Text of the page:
It was your typical All American dinner. The dad had just carved the meat. The two-year-old daughter made faces at her three-month-old brother in her mother’s arms. The family said grace and grabbed their forks when the phone rang.
The father answered. He listened in silence, his face betraying nothing but his hand gripping the receiver. “Yes sir,” he said, message received, and put the phone back before looking at his wife.
“Do you know where the insurance papers are?”
She nodded, tears forming at the edges of her eyes.
He went into the bedroom to grab some things and was back out in a few minutes. He kissed his children, his wife, and then was out the door, wondering if what had called him out into the night would be what keeps him from ever returning home.
Parts Unknown: Ready at any Moment
My father, at the time a company commander in a quick response unit of the army, spent 48 hours on a tarmac ready to deploy halfway around the world before being informed his mission was called off. He returned in time for leftovers, and about a year later his tour was up and left for the business world. I’ve grown up with a healthy appreciation of the sacrifices soldiers and their families have to make, but also with questions. What does it take to have that kind of commitment, to leave your loved ones, sometimes immediately, and put yourself in harm’s way for something you believe in?
When I read the story in Luke 9 of Jesus charging his twelve disciples with power and authority and then sending them out to cast out demons and cure diseases and proclaim the kingdom, I try to put myself in their position. But as the holy-charged disciples march out to do kingdom work, I can’t help myself. I want to hang back and ask Jesus a few questions. “So, uh, I’m not supposed to take money or bread or anything? Not even money for an inn or bed and breakfast or something? What happens if the demons get ornery?”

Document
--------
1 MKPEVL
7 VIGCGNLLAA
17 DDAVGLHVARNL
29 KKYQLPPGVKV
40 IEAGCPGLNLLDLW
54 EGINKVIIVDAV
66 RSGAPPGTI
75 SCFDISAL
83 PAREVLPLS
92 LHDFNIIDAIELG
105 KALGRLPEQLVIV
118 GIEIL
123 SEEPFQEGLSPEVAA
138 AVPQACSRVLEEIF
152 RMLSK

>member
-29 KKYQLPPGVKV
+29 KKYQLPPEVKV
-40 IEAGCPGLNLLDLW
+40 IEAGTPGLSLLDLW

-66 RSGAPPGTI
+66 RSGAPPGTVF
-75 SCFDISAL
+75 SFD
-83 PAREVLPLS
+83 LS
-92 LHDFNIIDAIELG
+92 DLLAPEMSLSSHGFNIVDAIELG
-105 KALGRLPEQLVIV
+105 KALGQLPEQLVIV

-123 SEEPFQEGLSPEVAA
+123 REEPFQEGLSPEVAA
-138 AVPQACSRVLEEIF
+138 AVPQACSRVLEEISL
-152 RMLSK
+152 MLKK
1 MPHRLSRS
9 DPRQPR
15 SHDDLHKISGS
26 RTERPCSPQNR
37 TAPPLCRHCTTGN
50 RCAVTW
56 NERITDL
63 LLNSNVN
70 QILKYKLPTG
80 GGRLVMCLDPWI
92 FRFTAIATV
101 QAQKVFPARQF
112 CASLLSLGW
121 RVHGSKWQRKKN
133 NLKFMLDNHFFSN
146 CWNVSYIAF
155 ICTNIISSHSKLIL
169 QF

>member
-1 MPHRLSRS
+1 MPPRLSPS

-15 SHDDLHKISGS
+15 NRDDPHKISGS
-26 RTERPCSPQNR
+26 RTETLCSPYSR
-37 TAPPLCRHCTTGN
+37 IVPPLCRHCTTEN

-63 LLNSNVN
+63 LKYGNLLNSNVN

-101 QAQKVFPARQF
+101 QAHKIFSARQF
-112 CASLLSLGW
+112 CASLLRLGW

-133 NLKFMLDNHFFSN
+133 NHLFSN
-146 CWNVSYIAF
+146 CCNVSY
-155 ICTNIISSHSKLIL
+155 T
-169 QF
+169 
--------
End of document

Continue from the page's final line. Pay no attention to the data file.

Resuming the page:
I want an instruction manual, Outlook calendar and cheat sheet for trouble shooting. But following Jesus in this case means walking toward parts unknown with only your faith. It also means failing, and being sanctified through it.
Mountaintop Misery: The Way It’s Supposed to Be
With the sun still tucked below the horizon, a fleet of military trucks pulled up to the base of Yonah Mountain in North Georgia. My friend Matt and 100 other soldiers spilled out with orders to march to the summit in one hour. This was in the mountain portion of Ranger school – a grueling 61-day combat leadership course that involved long hours of physical exertion with little sleep. More soldiers quit than pass. Matt was convinced he wouldn’t be one to cry uncle.
But on Yonah Mountain, he doubted himself for the first time. Halfway up his chest felt like it was going to explode. He fell out of formation and was lucky to complete the hike before time ran out. He hadn’t caved until this point, but what his bloodshot eyes saw made him want to. The lights of the North Georgia mountain communities sprinkled the valleys and nearby ridgelines, including Cleveland, where he knew his wife was staying with relatives. His exhausted mind worked out a scenario where he could hike down the 3,166 foot mountain and hitch a car ride and be reunited within an hour. Instead, he wrapped his poncho tighter and endured more cold and rain until the trainers barked orders and the soldiers descended the mountain for more training.
Matt’s mountaintop experience felt like a failure, but he knew that was the point of the training. Tear down to build up. Peter must have experienced some of this brokenness as Jesus appeared following the resurrection to seven of the disciples while they were fishing. Peter’s idealism had been shattered by his third denial of Christ before the crucifixion. Whatever pride Peter took in his faith vanished. But Jesus used that failure for his fulfillment. He poured his spirit into the void. “Feed my lambs,” Jesus tells the rock of his church, redeeming him bit by bit. “tend my sheep … feed my sheep.”
The Way: Following Like Soldiers Do
I admire the men and women who serve, and their families, because of the sacrifices behind their service, and I see some of what it means to be a faithful follower in Christ in their actions. They’ve submitted to a calling in good faith. They train their bodies and minds to be ready at a moment’s notice. They’re willing to make the ultimate sacrifice, but more often make a million smaller sacrifices with their time and commitments that we’ll never know about.
Is that so different from what following Jesus means? To submit to his authority over your life? To be ready to witness any hour of the day? To equip yourself with scripture and prayer and be willing to not only die for Christ, but learn to live for him as well? It’s an ideal I don’t know if I’ll ever fully meet, but one I at least have a sense of direction because of those who have made sacrifices for me.